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Parkinson’s Disease
Volume 2012 (2012), Article ID 564812, 7 pages
http://dx.doi.org/10.1155/2012/564812
Research Article

Web-Based Assessment of Visual and Visuospatial Symptoms in Parkinson’s Disease

1Translational Research Center for TBI and Stress Disorders, VA Boston Healthcare System, Boston, MA 02130, USA
2Department of Psychiatry, Boston University School of Medicine, Boston, MA 02118, USA
3Memorial Hospital of Rhode Island, Pawtucket, RI 02860, USA
4Department of Psychology, Boston University, Boston, MA 02215, USA
5Department of Psychology, Bridgewater State University, Bridgewater, MA 02325, USA

Received 1 July 2011; Accepted 17 November 2011

Academic Editor: Gregory P. Crucian

Copyright © 2012 Melissa M. Amick et al. This is an open access article distributed under the Creative Commons Attribution License, which permits unrestricted use, distribution, and reproduction in any medium, provided the original work is properly cited.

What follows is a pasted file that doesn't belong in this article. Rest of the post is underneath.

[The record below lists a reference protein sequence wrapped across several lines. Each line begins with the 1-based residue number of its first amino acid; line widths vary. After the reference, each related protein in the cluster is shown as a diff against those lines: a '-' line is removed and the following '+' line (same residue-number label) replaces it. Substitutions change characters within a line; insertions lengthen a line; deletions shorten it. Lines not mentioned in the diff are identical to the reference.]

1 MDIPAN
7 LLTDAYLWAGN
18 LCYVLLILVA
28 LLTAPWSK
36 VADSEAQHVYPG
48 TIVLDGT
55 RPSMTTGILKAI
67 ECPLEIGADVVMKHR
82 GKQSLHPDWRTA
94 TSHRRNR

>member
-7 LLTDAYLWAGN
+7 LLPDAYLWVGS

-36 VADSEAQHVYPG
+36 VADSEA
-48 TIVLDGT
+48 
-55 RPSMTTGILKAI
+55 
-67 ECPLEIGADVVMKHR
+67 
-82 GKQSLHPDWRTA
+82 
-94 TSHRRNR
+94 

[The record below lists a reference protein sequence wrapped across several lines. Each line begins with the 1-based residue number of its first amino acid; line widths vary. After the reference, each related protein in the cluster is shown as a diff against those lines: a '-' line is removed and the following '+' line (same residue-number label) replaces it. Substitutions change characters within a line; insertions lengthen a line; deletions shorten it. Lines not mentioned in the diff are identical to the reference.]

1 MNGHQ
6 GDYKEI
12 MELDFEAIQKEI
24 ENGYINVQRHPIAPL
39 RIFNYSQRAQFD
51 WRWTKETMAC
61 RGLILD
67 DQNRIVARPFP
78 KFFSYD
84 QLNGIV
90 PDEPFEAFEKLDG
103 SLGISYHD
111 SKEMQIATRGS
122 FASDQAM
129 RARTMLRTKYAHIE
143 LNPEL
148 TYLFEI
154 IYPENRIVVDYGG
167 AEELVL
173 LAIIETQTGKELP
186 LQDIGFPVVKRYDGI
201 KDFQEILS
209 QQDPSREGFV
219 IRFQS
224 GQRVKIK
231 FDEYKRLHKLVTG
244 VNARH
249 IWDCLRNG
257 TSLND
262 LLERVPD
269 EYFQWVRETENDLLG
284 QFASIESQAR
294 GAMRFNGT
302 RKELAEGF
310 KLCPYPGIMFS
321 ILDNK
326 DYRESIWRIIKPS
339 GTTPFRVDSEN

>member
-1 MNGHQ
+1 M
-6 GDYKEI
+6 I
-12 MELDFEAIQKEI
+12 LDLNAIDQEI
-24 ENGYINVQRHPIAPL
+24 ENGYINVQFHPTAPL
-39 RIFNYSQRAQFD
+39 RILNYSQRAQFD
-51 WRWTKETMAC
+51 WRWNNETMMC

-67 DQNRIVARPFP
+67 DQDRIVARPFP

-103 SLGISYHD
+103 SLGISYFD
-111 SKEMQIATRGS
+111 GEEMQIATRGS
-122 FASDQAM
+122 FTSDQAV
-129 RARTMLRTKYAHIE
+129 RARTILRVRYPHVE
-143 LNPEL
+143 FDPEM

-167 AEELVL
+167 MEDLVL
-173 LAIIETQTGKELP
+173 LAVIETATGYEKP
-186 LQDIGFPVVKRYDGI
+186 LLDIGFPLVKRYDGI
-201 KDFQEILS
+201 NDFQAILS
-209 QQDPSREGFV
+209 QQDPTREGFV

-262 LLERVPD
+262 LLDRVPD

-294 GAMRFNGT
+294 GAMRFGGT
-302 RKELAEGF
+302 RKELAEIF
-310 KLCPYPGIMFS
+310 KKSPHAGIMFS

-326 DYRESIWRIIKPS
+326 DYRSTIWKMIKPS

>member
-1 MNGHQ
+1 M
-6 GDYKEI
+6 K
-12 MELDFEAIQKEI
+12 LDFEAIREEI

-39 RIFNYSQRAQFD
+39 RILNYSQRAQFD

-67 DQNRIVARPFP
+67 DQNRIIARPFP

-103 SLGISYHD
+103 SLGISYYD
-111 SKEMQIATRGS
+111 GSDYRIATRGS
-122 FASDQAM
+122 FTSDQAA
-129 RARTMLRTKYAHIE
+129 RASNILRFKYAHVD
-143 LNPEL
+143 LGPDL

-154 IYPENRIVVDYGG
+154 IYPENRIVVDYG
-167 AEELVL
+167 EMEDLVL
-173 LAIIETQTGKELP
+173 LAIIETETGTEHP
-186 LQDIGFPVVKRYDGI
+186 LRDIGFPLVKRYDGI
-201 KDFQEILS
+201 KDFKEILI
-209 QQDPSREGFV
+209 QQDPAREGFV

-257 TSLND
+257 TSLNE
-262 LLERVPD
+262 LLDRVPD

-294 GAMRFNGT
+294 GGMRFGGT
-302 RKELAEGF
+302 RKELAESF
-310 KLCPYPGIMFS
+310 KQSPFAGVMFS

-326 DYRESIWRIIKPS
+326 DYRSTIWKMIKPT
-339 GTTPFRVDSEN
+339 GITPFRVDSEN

Abstract

Visual and visuospatial dysfunction is prevalent in Parkinson’s disease (PD). To promote assessment of these often overlooked symptoms, we adapted the PD Vision Questionnaire for Internet administration. The questionnaire evaluates visual and visuospatial symptoms, impairments in activities of daily living (ADLs), and motor symptoms. PD participants of mild to moderate motor severity (n=24) and healthy control participants (HC, n=23) completed the questionnaire in paper and web-based formats. Reliability was assessed by comparing responses across formats. Construct validity was evaluated by reference to performance on measures of vision, visuospatial cognition, ADLs, and motor symptoms. The web-based format showed excellent reliability with respect to the paper format for both groups (all Ps<0.001; HC completing the visual and visuospatial section only). Demonstrating the construct validity of the web-based questionnaire, self-rated ADL and visual and visuospatial functioning were significantly associated with performance on objective measures of these abilities (all Ps<0.01). The findings indicate that web-based administration may be a reliable and valid method of assessing visual and visuospatial and ADL functioning in PD.